The Escort carrier was a WW2 hostilities only convoy protection vessel usually based on a suitable merchant vessel the UK aquired 43 of these vessels 37 coming from the US under lend lease and 6 converted in the Uk. The first UK built one was HMS Audacity which was a converted captured German merchantman it was sunk by torpedo in 1941.
Nick names for the escort carriers where in the US Jeep carriers or Baby Flat tops and in the UK Woolworths carriers.
The Hermes was built to be able to act on it's own in a war situation. This was quickly realised as a flaw in an aircraft carrier design, the Ark Royal was designed from the start to be a part of a Fleet. The other surface vessels providing the guns for protection instead of the carrier itself.

The fact that they didn't know what an Aircraft Carrier hull would look like doesn't take away the fact that it wasn't an Aircraft Carrier hull. The main thing is, also, the Hermes is a Light Carrier in comparison to the later Carriers. By 1937, when Ark Royal was laid down, the Hermes was Light.

By modern standards the Ark Royal was the first modern carrier with minimal surface defence systems, and relying on other surface vessels in the fleet to provide protection.
From the keel to the top of the Island Hermes was designed to be a carrier the hull shape does not detract from the fact that the Hermes was the first and smallest fleet carrier operated by the Royal Navy.
from D Wragg. Seeking the Ideal Carrier. The design features introduced on HMS Eagle were continued with the fourth British carrier. HMS Hermes the first to be designed from the keel upwards as an aircraft carrier. Laid down in 1918 the construction of Hermes was delayed while while the ideal layout for an aircraft carrier was finalized and she was not completed until 1924 Her starboard Island Incorporated a single large funnel. at 10,850 tons Hermes was the smallest fleet carrier ever operated by the Royal Navy
Blimey D this could go on for ever perhaps some one else could put their two pence worth in and help resolve our stale mate :D me fingers are starting to wear out :)
Eagle was, AFAIK,not a BC conversion. Glorious and Courageous were; they were completed as BCs and were derogatorily referred to as Spurious and Outrageous by the Fleet. Thier conversion to CVs was as much about strangling Fisher's dangerous battlecruiser dream as providing the fleet with air striking power.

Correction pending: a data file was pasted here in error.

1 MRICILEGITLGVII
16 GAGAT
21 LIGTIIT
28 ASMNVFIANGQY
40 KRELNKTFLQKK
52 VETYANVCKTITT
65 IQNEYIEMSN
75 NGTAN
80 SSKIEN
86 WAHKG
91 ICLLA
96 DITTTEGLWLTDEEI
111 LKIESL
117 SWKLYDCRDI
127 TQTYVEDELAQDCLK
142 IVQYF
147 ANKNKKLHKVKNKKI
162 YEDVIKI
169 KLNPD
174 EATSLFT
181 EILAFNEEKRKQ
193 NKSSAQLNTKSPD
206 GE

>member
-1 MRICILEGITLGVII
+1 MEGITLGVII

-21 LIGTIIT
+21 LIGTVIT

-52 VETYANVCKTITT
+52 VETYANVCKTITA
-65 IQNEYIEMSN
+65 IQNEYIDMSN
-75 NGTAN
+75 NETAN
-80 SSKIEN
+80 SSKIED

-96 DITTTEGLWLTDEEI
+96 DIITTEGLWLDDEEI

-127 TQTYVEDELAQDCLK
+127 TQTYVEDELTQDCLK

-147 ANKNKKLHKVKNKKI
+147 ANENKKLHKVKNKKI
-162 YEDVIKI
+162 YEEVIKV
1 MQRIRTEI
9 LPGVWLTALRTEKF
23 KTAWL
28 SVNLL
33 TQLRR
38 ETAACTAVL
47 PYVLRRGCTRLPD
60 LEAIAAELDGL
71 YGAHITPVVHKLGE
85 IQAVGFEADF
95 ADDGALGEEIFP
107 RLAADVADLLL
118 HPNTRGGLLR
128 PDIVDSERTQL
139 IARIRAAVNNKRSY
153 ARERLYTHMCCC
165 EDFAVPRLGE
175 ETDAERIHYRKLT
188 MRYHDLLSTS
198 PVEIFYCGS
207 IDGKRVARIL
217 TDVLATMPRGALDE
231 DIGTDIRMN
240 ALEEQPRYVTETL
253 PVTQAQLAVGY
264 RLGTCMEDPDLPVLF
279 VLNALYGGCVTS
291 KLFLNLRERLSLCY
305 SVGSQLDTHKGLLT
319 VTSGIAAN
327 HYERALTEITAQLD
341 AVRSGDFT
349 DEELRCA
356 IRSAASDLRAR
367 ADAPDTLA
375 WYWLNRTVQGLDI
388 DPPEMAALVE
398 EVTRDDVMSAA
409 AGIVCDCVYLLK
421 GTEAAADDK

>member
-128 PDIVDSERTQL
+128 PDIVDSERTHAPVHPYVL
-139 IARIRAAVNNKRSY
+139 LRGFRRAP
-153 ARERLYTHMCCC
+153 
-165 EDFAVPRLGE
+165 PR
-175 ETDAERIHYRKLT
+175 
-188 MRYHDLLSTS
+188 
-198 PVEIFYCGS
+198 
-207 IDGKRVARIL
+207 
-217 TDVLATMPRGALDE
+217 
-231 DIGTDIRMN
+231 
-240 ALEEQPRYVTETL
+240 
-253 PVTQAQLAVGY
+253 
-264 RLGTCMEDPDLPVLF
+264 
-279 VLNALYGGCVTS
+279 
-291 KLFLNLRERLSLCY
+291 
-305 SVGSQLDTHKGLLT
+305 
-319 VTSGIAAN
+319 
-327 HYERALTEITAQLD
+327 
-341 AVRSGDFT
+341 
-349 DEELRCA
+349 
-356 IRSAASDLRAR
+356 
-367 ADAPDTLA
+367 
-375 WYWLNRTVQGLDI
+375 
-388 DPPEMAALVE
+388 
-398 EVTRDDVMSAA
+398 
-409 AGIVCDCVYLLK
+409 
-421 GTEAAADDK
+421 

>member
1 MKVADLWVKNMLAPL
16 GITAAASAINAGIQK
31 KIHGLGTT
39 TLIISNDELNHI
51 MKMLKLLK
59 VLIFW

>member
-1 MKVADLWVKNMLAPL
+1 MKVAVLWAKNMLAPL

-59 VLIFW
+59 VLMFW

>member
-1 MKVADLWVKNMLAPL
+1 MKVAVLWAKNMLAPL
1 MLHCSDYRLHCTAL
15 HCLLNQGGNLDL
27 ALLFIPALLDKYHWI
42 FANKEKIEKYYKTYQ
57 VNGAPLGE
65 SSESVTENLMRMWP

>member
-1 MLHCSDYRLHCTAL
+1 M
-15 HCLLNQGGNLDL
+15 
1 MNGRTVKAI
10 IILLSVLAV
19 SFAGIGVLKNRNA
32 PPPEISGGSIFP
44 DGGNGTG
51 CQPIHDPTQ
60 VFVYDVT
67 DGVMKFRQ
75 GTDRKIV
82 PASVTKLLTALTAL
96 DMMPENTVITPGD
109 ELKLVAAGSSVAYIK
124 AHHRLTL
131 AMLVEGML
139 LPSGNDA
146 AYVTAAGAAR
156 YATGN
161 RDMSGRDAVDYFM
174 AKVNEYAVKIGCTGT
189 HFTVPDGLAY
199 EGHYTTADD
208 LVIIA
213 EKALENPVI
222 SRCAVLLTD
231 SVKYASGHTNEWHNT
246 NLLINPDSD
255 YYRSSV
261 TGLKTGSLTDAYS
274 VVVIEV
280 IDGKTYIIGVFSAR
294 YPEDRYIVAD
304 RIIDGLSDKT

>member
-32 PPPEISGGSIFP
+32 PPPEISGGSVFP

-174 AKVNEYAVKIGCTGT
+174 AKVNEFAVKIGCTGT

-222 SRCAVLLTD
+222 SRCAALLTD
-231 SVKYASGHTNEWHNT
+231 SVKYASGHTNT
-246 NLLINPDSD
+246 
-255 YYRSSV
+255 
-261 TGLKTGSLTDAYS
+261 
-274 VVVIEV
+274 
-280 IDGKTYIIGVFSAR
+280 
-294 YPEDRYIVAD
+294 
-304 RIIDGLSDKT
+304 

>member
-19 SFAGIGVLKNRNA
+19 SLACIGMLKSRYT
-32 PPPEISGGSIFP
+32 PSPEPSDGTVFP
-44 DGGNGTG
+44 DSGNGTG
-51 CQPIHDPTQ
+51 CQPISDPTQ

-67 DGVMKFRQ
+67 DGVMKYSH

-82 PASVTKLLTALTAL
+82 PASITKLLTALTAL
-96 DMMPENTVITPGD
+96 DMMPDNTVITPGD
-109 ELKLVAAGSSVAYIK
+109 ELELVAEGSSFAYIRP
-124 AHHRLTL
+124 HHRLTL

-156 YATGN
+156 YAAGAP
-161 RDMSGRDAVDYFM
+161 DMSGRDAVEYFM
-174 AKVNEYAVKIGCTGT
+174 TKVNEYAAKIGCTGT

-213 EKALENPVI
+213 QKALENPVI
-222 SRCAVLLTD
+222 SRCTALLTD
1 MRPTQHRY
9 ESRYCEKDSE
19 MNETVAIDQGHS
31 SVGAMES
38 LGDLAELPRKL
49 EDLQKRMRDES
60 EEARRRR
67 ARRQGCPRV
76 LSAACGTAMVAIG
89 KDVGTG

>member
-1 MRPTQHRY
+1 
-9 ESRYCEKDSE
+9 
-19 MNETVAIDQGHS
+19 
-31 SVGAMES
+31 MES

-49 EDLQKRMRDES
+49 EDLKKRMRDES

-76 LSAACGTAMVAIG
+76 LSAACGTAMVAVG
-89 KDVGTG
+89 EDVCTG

Eagle was built hull-up as a CV. Her tonnage is far too great to suggest she was designed as a CL or CA (even the late '20s Berwicks were only 8000 tons with a full complement of 8" guns), and far too small to suggest BC origins - HMS Renown weighed in at 36080 tons. Furthermore, it would not have made sense to convert a BC laid down in 1918 as a CV - it could either be completed as a BB or scrapped - a far more sensible option, which was the fate of a number of capital units under construction in 1918-19.
It wasn't a conversion, it had a Cruiser hull though. Yes, we'll just have to leave it here, Trackend.
The Ark Royal was the first purpose built Fleet Carrier then.

HMS Ark Royal was launched 13 April 1937 and commissioned 16 Nov 1938. Pre-dating Ark Royal into fleet service as designed and built for purpose fleet carriers were USS Ranger, USS Yorktown, and USS Enterprise. Ranger was launched 25 February 1933 and commissioned 4 June 1934. Yorktown was launched on 4 April 1936 and commissioned on 30 September 1937. Enterprise was 3 October 1936 and commissioned 12 May 1938.
I did think R (and Im sure you will be able to verifie or deny it) that the USS Ranger was the first US purpose built carrier of any size, as I believe all the ones previous to this where based on other vessels or hulls. Also have you any info on UK carrier categories as all mine say that HMS Hermes 10,750 tons was the first and smallest Fleet carrier operated by the RN where I believe in the US it has to be over 20,000 tons and carry over a set number of aircraft before it is rated as a fleet carrier. This appears to be quite a grey area especially prior too 1930.
The H.M.S Hermes was the first carrier into fleet service but it wasn't built for fleet service. It was built for independant action.

Do you know which ones they were, GrG?
The last US carrier I saw in the flesh GRG was USS Wasp on Navy day docked in Portsmouth some years ago I walked through the dock yard gates no one challenged me so I stood by the quay side looking at her. As it was Navy day she was fully decked out and she looked quite a sight. I was there for about 30mins before a shore patrol guy came up and ask me sarcasticlly "hey where did you come from" "Brentwood in Essex" I said for some reaon he didnt smile and escorted me back out through the gates. ;)
To be fleet was to be the bigest and carry I think to remember over 80 aircraft. By 45 they had three wings each. But I am not going to say that is true, so read over the navy history. The officail website has a good history of the carriers, I just have not read it recently.

The Escourt carriers held around 25 or so craft ;) If I am wrong, please let me know.

The carrier trived because of the peace treaties to stop the battleships.